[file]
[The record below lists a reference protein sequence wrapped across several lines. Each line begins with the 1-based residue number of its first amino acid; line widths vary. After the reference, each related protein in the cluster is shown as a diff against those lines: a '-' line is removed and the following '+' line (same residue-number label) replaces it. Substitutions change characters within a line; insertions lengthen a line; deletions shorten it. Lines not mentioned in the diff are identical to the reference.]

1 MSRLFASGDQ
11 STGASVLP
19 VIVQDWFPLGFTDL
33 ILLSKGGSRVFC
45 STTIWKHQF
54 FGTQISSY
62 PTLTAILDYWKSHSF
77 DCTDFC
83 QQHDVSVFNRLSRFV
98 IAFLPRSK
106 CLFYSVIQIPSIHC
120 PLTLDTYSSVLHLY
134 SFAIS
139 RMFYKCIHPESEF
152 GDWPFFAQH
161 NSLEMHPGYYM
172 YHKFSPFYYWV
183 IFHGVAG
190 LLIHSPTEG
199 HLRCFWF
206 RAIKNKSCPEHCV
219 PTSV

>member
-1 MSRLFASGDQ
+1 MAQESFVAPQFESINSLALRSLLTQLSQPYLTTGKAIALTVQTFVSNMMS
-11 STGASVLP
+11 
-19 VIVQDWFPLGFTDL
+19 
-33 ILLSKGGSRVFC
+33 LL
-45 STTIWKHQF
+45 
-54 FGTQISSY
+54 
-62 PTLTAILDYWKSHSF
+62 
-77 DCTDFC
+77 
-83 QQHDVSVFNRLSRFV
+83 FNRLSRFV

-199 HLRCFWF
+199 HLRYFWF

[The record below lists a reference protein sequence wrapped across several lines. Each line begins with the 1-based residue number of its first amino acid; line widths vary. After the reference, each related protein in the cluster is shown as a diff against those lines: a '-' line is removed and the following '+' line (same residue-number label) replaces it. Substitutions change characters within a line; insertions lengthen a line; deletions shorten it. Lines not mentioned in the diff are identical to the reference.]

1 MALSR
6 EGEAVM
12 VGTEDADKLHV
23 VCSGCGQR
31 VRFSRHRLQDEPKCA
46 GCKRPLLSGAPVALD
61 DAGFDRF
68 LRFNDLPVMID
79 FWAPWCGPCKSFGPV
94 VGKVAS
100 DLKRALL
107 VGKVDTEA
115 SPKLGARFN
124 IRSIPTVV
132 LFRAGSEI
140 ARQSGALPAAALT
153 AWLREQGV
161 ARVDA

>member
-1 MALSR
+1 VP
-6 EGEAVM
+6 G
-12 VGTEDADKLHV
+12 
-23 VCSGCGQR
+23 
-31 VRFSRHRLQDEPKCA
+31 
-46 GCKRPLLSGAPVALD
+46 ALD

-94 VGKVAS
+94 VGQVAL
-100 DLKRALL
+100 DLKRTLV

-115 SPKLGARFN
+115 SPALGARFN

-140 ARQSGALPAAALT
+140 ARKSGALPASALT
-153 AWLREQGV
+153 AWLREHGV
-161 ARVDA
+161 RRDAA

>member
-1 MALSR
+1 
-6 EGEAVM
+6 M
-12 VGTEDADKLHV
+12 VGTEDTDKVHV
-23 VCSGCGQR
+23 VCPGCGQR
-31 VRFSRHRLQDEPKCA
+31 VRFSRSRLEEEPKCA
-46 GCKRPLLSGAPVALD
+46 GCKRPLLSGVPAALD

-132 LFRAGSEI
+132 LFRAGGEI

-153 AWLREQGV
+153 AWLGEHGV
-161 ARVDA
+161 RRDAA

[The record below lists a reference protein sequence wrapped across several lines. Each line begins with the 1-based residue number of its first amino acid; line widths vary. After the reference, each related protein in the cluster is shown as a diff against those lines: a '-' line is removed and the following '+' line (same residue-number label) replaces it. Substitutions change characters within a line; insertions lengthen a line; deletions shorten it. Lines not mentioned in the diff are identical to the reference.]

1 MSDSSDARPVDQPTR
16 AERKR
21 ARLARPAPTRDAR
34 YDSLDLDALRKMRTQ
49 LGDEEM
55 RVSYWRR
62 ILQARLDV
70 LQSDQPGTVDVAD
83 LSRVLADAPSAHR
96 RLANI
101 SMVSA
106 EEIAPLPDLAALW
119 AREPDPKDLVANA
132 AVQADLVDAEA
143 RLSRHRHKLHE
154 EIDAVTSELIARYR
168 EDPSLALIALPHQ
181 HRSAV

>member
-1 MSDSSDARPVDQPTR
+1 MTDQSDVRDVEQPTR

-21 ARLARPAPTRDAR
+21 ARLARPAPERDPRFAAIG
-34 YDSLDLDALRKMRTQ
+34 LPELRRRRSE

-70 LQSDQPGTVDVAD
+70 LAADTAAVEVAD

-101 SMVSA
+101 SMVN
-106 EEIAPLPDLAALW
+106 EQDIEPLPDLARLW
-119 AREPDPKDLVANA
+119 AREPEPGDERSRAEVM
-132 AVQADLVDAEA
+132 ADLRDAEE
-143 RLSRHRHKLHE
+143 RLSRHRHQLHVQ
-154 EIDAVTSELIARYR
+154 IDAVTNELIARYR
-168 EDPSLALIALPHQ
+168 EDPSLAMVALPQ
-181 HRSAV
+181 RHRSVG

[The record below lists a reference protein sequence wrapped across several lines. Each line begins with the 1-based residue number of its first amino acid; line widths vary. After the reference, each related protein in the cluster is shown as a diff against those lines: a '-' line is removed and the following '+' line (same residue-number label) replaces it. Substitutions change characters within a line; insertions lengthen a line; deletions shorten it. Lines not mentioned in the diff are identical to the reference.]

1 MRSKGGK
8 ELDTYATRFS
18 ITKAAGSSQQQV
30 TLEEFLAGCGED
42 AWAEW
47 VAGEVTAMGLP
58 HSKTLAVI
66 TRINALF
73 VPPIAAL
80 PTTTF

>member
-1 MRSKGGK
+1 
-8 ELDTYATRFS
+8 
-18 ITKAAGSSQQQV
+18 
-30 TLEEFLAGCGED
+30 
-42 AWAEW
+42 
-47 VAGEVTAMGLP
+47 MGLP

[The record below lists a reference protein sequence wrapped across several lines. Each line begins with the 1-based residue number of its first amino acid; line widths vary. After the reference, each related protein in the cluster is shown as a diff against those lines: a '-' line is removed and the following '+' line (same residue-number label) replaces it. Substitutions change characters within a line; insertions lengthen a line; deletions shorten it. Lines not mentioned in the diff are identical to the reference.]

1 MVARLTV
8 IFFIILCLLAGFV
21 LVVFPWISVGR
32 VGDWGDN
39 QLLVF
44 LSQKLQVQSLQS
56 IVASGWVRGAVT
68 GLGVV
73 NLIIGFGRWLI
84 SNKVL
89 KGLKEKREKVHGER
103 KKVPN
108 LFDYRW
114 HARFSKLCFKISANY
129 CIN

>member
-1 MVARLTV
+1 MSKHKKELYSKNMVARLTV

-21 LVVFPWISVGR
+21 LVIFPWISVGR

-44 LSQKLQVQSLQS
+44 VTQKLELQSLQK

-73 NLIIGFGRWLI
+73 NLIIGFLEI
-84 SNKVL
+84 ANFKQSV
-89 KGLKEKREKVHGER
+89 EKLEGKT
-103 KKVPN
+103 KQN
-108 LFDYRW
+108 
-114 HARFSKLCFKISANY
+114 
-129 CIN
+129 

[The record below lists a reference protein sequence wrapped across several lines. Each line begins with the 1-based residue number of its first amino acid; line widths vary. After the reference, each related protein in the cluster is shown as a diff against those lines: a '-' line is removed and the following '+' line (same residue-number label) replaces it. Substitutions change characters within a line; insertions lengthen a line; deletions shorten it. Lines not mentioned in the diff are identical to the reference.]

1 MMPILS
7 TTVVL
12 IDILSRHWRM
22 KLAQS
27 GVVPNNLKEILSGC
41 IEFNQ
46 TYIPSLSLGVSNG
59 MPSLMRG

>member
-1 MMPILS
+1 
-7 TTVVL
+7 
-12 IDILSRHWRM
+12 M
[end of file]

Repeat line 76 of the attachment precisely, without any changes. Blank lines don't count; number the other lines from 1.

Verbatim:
+46 ALD